Polls have repeatedly shown a tight race between Cruz and O’Rourke in the red state, which has not elected a Democrat to the Senate in decades.

 

Leon Bridges joins Willie Nelson and supports Beto O’Rourke

Tuesday, September 25th, 2018

Willie asks you to vote #WilliesReserve

Tuesday, September 25th, 2018

“What the heck is the deal with Texans boycotting Willie Nelson?”

Sunday, September 23rd, 2018

www.TexasMonthly.com
by:  David Courtney

Q: What the heck is the deal with this boycott of Willie Nelson thing I’ve been seeing pop up on my social media accounts recently? Did I miss something?

Colt Johnston, Los Angeles, California

A: Well, hello there! My, it’s been a long, long time. How are you doing? The Texanist hopes you’re doing fine. How’s your new love—

Whoa! Please excuse the Texanist—he was lost in song for a moment there. And what a song! The Texanist bets he’s listened to that one a million times, and it still gives him goosebumps.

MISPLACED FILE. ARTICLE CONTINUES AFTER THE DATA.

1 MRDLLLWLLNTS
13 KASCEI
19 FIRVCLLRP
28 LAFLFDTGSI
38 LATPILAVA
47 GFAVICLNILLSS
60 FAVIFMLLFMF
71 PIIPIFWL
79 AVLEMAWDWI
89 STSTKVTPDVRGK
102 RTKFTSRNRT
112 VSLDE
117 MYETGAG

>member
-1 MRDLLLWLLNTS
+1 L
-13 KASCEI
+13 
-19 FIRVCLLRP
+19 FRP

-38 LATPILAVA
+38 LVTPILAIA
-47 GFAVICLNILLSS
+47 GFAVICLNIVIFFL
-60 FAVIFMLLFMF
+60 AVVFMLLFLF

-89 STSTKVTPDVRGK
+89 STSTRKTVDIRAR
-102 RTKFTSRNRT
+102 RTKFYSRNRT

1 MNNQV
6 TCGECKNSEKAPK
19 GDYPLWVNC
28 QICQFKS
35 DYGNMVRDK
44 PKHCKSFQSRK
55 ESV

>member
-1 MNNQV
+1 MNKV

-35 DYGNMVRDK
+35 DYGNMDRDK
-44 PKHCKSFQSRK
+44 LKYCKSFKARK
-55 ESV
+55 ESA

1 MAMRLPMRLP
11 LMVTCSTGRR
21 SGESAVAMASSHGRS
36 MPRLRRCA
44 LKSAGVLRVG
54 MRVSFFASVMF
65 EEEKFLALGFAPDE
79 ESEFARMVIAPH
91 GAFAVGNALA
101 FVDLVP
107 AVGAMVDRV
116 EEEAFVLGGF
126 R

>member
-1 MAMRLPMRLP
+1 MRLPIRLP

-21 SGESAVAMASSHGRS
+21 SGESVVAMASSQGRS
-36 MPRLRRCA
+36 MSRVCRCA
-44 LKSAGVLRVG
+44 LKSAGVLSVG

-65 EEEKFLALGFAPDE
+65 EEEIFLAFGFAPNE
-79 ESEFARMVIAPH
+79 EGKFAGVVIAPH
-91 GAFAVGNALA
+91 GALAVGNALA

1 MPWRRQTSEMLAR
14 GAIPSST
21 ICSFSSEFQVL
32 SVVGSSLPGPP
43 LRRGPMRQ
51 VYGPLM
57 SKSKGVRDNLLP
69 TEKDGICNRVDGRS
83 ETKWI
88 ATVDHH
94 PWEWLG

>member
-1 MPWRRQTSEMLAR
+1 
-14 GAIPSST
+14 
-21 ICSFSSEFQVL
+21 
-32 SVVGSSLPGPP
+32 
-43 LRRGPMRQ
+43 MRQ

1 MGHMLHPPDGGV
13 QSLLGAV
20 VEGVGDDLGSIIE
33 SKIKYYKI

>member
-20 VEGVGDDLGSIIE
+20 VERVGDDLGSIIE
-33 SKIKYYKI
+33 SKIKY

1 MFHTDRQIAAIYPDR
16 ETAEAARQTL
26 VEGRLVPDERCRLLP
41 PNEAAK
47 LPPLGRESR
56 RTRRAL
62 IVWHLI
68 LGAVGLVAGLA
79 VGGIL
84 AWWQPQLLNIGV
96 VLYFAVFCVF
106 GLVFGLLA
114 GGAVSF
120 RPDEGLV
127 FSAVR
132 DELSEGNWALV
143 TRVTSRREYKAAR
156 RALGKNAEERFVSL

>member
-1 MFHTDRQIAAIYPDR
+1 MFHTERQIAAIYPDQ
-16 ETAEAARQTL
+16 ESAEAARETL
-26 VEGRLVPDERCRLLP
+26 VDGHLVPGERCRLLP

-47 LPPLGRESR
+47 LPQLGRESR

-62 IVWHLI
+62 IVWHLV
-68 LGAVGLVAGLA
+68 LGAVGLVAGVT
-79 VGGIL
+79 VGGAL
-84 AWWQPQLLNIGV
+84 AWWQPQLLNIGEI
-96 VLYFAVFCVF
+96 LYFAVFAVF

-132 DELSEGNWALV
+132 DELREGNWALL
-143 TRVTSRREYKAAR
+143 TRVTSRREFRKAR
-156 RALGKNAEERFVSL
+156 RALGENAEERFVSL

So, okay, you asked the Texanist a question, didn’t you? Right—Willie Nelson, social media, boycotts. Got it. OK, here’s the deal: the topic at the heart of your query, the news stories about all those upset Willie fans calling for people to stop listening to his music, is a great big load, nothing more than another minor road rage event on a desolate shoulder of the information superhighway.

Rolling Stone, the Washington Post, Fox News, HuffPost, People, and a slew of other outlets reported on the supposed kerfuffle. But beneath the eye-grabbing headlines— “Willie Nelson Fans Furious Over Announcement That He’ll Headline a Rally for a Dem Candidate,” “Willie Nelson is Playing a Political Concert for Beto O’Rourke. Some Fans Are Abandoning Him”—virtually all of the articles noted that the surprising thing about the reaction was that there was a reaction at all, which is exactly what surprised the Texanist and caused this thing to get stuck in his craw.